Graham Bell BA(Hons), BArch(Hons) RIBA FRSA
This presentation challenges us about how we deal with recent history as expressed in its architecture. It is about the power of choice, and its consequences.
The recent past is always the most difficult to evaluate. History is impersonal but our world is shaped by personal influences. Do we celebrate what our grandparents’ generation did because they built it? Can we be truly objective? The recent past is not the domain of unknown ghosts of history but of living memories, values and sentiments – real people, real relationships, real reactions. It is like a lava field where the rock is still being formed, the heat still in it, the mysteries and risks still unpredictable. It is where imagination is still becoming real.
Churchill said, ‘history will be kind to me for I shall write it.’ That is true of all of us. But what shall we write about times that were, for us, formative, and perhaps still raw? Are we qualified to decide what survives or should be condemned?
Society creates its own history. That means you too, in the choices you make. If history is the storyline of society, you are editors of the chapter written by your grandparents and parents; what you underline or strike out determines their legacy.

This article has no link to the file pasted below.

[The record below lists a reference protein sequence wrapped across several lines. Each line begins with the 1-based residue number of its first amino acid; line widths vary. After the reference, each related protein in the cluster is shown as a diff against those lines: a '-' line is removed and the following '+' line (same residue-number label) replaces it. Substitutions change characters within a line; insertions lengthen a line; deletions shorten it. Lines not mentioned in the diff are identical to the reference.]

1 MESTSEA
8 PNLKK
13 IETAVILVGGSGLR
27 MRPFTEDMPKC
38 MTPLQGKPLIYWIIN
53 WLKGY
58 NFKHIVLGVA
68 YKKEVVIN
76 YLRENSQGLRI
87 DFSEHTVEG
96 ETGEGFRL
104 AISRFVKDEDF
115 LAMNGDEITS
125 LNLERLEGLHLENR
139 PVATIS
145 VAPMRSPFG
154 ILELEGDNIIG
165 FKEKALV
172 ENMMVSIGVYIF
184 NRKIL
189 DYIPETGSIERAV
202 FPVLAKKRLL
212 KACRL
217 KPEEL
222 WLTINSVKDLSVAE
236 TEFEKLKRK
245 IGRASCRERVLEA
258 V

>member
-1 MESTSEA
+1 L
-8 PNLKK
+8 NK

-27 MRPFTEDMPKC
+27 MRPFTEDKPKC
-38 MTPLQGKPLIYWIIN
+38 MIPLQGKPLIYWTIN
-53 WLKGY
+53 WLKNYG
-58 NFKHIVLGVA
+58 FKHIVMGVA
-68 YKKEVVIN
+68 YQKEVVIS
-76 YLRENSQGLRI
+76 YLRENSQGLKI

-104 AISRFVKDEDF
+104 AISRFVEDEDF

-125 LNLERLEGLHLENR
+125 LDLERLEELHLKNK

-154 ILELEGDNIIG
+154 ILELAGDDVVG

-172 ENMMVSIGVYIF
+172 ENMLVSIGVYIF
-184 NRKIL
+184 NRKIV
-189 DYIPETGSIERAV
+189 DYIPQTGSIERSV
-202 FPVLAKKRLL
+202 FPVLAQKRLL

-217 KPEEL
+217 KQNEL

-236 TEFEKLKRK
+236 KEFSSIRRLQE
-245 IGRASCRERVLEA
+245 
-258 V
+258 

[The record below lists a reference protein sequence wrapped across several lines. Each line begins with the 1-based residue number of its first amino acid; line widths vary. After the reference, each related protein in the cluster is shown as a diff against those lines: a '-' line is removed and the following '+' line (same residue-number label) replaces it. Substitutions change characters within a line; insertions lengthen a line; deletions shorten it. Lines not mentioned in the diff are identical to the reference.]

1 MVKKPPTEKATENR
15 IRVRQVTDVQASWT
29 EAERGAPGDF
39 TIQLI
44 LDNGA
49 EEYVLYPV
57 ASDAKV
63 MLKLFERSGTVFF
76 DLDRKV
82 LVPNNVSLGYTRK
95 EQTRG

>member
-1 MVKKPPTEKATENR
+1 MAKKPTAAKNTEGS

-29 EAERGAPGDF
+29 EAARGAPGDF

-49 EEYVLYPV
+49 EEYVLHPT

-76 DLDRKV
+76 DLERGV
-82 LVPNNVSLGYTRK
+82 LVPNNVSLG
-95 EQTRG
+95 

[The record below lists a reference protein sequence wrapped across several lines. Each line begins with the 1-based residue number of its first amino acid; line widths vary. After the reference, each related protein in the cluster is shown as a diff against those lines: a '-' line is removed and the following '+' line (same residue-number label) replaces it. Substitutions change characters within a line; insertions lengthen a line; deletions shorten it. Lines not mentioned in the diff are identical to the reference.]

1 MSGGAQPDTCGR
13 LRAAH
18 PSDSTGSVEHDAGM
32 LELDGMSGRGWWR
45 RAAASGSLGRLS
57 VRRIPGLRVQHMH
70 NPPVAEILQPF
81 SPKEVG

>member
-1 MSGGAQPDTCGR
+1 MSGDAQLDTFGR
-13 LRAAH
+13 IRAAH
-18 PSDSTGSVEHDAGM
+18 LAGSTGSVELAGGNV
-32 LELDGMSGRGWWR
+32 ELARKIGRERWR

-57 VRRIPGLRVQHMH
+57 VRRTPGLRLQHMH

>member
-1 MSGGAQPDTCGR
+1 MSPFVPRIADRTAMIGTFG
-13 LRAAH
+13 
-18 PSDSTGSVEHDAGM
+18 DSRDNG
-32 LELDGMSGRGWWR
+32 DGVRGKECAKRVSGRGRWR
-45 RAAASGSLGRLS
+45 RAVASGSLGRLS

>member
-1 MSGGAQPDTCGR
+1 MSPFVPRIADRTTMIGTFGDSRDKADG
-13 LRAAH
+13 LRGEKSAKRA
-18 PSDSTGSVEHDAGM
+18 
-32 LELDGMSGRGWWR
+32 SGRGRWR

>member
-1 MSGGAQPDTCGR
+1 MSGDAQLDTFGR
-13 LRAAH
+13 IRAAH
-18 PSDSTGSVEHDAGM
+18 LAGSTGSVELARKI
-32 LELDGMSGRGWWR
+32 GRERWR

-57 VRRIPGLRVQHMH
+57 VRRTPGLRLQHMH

In this, the centenary of the creation of Bauhaus, 50 years since the death of its founder Gropius, and 30 years since the seismic changes to Europe, we will consider the expression of society in transition through its architecture. But this is not a retrospective, a journey into the past; it is about the value judgements which inform choices and ultimately your role in editing history – how you choose to pass on the narrative to the next generation.
For central and eastern Europe, the story took some unexpected turns. Do we tear from the book the pages about the twentieth century? Do we reminisce for times when architecture was bold and even assertive? Or do we see all with an unbiased perspective?
The lecture will consider how architectural eras or styles provide a framework for cultural significance and inform action based on values. It will illustrate international methodology with reference to typology, national building collections, technology and materiality, and case studies where the dilemma of difficult decisions dictates how recent architectural history is erased, represented or celebrated.
Graham Bell is on the board of Europa Nostra and a member of its expert missions with the European Investment Bank Institute for the 7 Most Endangered programme. He was
UK National Co-ordinator for 2018 European Year of Cultural Heritage. As Director of the North of England Civic Trust (NECT), he leads a project organisation that has rescued and reused properties ranging from a neo-classical country house to a former town hall and Victorian model farm. He set up the Hungarian Renaissance Foundation (MRA) based on NECT. He is a member of ICOMOS Hungary and a research fellow at the Institute of Advances Studies, Kőszeg. He has been a course tutor in cultural heritage management at postgraduate level in the UK, Hungary, Slovakia and Serbia.